If you can use a sewing machine, you can make nice looking, durable, spherical beanbags to suit your personal taste. These instructions are intended for those with little sewing experience. The author had next to none until he learned to make beanbags for himself and friends. This document represents what was learned in the process of making 60 or 70 beanbags over the last few years.
First, choose your fabric. Look at bargain and scrap tables in a fabric store and you'll find a large variety of colors and fabrics at very low prices. If you are going to use more than one color, try to find the same type of cloth or your beanbags will stretch out unevenly. Cotton cloth of moderate thickness works well.
Now prepare your pattern. Here are some patterns. Choose one, print it out, glue it to a piece of tagboard, (the back cover of a spiral-bound notebook works well) and cut it out carefully:
4 panel, 2.25 inch diameter
4 panel, 2.5 inch diameter
4 panel, 3 inch diameter
6 panel, 3 inch diameter
The rest of this document assumes you've chosen a 4 panel pattern. I'll leave the differences between making a 4 panel and 6 panel beanbag as an excercise for the reader. Actually, I've never bothered to make a 6 panel beanbag myself, but it shouldn't be too difficult if you are sew inclined. Sorry about that- ever since I've been juggling, I've had an unexplained attractions to puns.
Next you'll need to trace and cut out your cloth panels. You may want to make only enough for one beanbag at first to see if you've chosen a good size and fabric. If you like the results, make a bunch more. In any case, iron your cloth. Use the cardboard-backed pattern to trace out as many panels as you will need (4 for each beanbag you'll be making) using a felt tipped pen. Cut out the panels of cloth.
Time to sew. Set your sewing machine for a fairly small stitch. Choose a strong thread of a color that will blend well with your cloth. Lay one panel on another, with the surfaces you want on the outside facing each other. In the example shown, the cloth is brown on what will be the inside of the bag and white what will be the outside. Sew a seam 3/8 of an inch from one side of the panel, starting and stopping by doubling back a bit to secure the thread, like this: (the seam is highlighted in blue)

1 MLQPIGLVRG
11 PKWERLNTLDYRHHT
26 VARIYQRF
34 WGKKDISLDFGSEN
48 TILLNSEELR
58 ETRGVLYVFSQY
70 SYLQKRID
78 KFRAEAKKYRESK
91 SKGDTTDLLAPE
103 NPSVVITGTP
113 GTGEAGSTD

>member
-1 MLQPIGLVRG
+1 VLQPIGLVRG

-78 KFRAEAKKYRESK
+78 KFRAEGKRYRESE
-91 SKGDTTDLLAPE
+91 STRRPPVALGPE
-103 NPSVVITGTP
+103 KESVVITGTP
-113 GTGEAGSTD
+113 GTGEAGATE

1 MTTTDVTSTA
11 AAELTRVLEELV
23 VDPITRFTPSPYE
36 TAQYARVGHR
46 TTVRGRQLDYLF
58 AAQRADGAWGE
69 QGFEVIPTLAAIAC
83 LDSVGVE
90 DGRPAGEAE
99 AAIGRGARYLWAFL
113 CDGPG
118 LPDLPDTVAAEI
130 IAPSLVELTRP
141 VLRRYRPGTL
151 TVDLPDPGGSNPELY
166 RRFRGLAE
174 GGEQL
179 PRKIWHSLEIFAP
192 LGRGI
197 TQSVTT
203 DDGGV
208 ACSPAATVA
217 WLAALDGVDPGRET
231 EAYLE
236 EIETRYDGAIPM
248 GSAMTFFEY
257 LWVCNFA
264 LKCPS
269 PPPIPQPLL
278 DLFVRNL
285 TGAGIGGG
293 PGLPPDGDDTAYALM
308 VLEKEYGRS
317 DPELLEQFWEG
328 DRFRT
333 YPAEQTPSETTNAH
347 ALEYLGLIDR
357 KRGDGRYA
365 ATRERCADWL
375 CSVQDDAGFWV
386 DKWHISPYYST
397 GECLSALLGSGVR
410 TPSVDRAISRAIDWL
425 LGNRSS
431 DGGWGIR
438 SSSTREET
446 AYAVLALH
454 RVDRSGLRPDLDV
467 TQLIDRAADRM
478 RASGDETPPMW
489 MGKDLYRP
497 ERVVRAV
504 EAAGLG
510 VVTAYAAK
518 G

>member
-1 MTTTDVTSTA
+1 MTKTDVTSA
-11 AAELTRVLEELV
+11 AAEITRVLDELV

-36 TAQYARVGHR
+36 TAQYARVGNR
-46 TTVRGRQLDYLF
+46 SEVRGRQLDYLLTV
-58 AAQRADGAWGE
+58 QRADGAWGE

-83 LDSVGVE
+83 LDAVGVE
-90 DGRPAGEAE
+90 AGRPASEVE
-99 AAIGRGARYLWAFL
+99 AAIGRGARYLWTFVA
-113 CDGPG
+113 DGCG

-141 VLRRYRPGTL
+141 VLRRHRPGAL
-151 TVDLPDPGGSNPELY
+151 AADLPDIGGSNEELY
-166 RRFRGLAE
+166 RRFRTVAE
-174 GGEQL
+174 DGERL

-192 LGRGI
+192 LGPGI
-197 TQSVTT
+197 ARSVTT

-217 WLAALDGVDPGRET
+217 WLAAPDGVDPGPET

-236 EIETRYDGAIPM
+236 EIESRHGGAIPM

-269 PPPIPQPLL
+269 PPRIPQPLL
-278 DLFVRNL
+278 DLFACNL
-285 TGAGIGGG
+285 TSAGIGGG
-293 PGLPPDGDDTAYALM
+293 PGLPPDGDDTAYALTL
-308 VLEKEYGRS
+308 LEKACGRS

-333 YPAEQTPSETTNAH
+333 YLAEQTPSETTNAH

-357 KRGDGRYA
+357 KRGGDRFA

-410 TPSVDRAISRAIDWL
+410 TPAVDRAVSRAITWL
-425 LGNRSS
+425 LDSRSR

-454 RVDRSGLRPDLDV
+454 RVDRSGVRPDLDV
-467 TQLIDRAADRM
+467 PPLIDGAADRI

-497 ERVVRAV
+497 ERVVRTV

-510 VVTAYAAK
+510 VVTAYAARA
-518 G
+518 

Cut off the excess thread, and firmly fold the top panel in half, like this (the seam you've just done is hidden under the fold on the left.)
Lay down a third panel and line it up carefully. Use the same method to attach this panel to the piece as you used to stitch the first two together, being careful not to sew past the center of the panel. When you are done, the piece should look like this:
Again, fold a panel over to expose half of the newest panel, lay down the fourth panel and sew it on the same way. Sew the last edge in two seams, doubling back at each end of each seam to secure the thread. Leave a section about 3/4 of an inch long unsewn:
Fold the beanbag so you have equal layers on each side (4 layers of cloth on each side.) Stitch back and forth a few times near where the seams meet. This will ensure that there are no leaks in the ends of the beanbags.